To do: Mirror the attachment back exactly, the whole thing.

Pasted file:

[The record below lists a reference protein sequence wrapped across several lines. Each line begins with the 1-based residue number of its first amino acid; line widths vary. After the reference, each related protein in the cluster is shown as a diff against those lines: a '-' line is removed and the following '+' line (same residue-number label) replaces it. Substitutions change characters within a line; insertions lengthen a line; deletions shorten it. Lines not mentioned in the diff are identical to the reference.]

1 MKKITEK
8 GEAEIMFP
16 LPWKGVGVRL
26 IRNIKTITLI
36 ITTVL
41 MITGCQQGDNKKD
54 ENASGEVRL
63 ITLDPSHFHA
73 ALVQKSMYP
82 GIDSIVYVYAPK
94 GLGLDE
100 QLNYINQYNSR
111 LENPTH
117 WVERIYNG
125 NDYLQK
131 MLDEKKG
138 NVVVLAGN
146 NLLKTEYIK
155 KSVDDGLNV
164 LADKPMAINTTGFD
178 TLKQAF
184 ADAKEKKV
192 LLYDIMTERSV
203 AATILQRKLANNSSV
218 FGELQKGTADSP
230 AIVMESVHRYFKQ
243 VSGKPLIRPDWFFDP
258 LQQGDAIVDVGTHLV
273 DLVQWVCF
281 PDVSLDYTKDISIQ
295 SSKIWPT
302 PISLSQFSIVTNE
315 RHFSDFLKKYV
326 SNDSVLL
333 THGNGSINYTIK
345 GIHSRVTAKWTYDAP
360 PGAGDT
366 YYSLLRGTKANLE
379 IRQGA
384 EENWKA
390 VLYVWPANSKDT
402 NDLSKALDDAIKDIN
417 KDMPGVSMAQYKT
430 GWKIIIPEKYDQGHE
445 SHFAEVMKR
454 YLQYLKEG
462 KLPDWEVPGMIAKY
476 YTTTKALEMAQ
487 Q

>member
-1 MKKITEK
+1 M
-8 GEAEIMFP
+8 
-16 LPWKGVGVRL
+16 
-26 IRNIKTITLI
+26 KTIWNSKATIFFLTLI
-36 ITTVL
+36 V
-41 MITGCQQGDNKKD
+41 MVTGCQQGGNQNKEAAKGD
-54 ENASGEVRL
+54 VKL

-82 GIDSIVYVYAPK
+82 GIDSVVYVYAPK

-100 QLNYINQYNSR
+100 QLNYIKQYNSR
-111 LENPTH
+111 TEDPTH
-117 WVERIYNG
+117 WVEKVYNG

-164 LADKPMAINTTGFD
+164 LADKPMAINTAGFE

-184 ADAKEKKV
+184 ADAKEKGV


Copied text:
[The record below lists a reference protein sequence wrapped across several lines. Each line begins with the 1-based residue number of its first amino acid; line widths vary. After the reference, each related protein in the cluster is shown as a diff against those lines: a '-' line is removed and the following '+' line (same residue-number label) replaces it. Substitutions change characters within a line; insertions lengthen a line; deletions shorten it. Lines not mentioned in the diff are identical to the reference.]

1 MKKITEK
8 GEAEIMFP
16 LPWKGVGVRL
26 IRNIKTITLI
36 ITTVL
41 MITGCQQGDNKKD
54 ENASGEVRL
63 ITLDPSHFHA
73 ALVQKSMYP
82 GIDSIVYVYAPK
94 GLGLDE
100 QLNYINQYNSR
111 LENPTH
117 WVERIYNG
125 NDYLQK
131 MLDEKKG
138 NVVVLAGN
146 NLLKTEYIK
155 KSVDDGLNV
164 LADKPMAINTTGFD
178 TLKQAF
184 ADAKEKKV
192 LLYDIMTERSV
203 AATILQRKLANNSSV
218 FGELQKGTADSP
230 AIVMESVHRYFKQ
243 VSGKPLIRPDWFFDP
258 LQQGDAIVDVGTHLV
273 DLVQWVCF
281 PDVSLDYTKDISIQ
295 SSKIWPT
302 PISLSQFSIVTNE
315 RHFSDFLKKYV
326 SNDSVLL
333 THGNGSINYTIK
345 GIHSRVTAKWTYDAP
360 PGAGDT
366 YYSLLRGTKANLE
379 IRQGA
384 EENWKA
390 VLYVWPANSKDT
402 NDLSKALDDAIKDIN
417 KDMPGVSMAQYKT
430 GWKIIIPEKYDQGHE
445 SHFAEVMKR
454 YLQYLKEG
462 KLPDWEVPGMIAKY
476 YTTTKALEMAQ
487 Q

>member
-1 MKKITEK
+1 M
-8 GEAEIMFP
+8 
-16 LPWKGVGVRL
+16 
-26 IRNIKTITLI
+26 KTIWNSKATIFFLTLI
-36 ITTVL
+36 V
-41 MITGCQQGDNKKD
+41 MVTGCQQGGNQNKEAAKGD
-54 ENASGEVRL
+54 VKL

-82 GIDSIVYVYAPK
+82 GIDSVVYVYAPK

-100 QLNYINQYNSR
+100 QLNYIKQYNSR
-111 LENPTH
+111 TEDPTH
-117 WVERIYNG
+117 WVEKVYNG

-164 LADKPMAINTTGFD
+164 LADKPMAINTAGFE

-184 ADAKEKKV
+184 ADAKEKGV